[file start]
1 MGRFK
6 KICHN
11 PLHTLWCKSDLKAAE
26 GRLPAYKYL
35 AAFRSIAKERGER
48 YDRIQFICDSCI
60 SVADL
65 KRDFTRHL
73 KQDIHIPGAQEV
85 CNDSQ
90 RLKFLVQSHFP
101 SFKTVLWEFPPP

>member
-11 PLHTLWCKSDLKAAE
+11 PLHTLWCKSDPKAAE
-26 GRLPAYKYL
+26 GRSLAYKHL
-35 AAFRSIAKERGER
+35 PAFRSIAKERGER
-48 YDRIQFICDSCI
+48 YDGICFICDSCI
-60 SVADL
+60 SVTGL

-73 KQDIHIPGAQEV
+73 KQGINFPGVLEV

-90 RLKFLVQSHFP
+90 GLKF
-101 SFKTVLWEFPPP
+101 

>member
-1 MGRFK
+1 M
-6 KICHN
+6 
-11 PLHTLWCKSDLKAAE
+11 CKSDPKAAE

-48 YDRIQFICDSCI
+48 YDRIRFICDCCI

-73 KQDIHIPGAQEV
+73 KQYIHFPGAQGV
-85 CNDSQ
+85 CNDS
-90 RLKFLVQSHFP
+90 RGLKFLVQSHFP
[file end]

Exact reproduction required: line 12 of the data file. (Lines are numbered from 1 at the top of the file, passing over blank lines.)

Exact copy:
101 SFKTVLWEFPPP